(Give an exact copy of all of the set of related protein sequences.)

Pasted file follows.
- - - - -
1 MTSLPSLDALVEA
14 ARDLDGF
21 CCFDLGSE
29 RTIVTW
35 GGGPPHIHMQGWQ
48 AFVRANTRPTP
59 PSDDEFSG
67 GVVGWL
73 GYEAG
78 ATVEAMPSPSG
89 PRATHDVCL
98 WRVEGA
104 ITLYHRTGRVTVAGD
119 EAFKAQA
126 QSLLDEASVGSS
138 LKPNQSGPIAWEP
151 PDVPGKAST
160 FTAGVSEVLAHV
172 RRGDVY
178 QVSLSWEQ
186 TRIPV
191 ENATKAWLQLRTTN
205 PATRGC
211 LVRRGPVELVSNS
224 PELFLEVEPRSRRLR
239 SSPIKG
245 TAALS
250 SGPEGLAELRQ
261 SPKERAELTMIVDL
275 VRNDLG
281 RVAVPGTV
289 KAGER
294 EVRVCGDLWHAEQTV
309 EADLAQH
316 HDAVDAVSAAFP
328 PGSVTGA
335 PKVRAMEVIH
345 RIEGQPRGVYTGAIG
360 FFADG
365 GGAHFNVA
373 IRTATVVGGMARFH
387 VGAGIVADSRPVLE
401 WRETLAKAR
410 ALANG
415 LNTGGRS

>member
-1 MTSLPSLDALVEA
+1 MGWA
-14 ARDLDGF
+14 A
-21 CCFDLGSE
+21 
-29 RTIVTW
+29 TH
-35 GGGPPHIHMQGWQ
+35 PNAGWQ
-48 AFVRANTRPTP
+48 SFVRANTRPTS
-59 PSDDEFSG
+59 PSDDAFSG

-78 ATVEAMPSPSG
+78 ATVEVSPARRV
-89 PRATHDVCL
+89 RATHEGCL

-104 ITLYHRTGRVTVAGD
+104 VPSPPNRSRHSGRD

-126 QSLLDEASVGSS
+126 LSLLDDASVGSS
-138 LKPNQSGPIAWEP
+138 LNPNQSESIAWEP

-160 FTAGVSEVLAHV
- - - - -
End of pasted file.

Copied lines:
1 MTSLPSLDALVEA
14 ARDLDGF
21 CCFDLGSE
29 RTIVTW
35 GGGPPHIHMQGWQ
48 AFVRANTRPTP
59 PSDDEFSG
67 GVVGWL
73 GYEAG
78 ATVEAMPSPSG
89 PRATHDVCL
98 WRVEGA
104 ITLYHRTGRVTVAGD
119 EAFKAQA
126 QSLLDEASVGSS
138 LKPNQSGPIAWEP
151 PDVPGKAST
160 FTAGVSEVLAHV
172 RRGDVY
178 QVSLSWEQ
186 TRIPV
191 ENATKAWLQLRTTN
205 PATRGC
211 LVRRGPVELVSNS
224 PELFLEVEPRSRRLR
239 SSPIKG
245 TAALS
250 SGPEGLAELRQ
261 SPKERAELTMIVDL
275 VRNDLG
281 RVAVPGTV
289 KAGER
294 EVRVCGDLWHAEQTV
309 EADLAQH
316 HDAVDAVSAAFP
328 PGSVTGA
335 PKVRAMEVIH
345 RIEGQPRGVYTGAIG
360 FFADG
365 GGAHFNVA
373 IRTATVVGGMARFH
387 VGAGIVADSRPVLE
401 WRETLAKAR
410 ALANG
415 LNTGGRS

>member
-1 MTSLPSLDALVEA
+1 MGWA
-14 ARDLDGF
+14 A
-21 CCFDLGSE
+21 
-29 RTIVTW
+29 TH
-35 GGGPPHIHMQGWQ
+35 PNAGWQ
-48 AFVRANTRPTP
+48 SFVRANTRPTS
-59 PSDDEFSG
+59 PSDDAFSG

-78 ATVEAMPSPSG
+78 ATVEVSPARRV
-89 PRATHDVCL
+89 RATHEGCL

-104 ITLYHRTGRVTVAGD
+104 VPSPPNRSRHSGRD

-126 QSLLDEASVGSS
+126 LSLLDDASVGSS
-138 LKPNQSGPIAWEP
+138 LNPNQSESIAWEP

-160 FTAGVSEVLAHV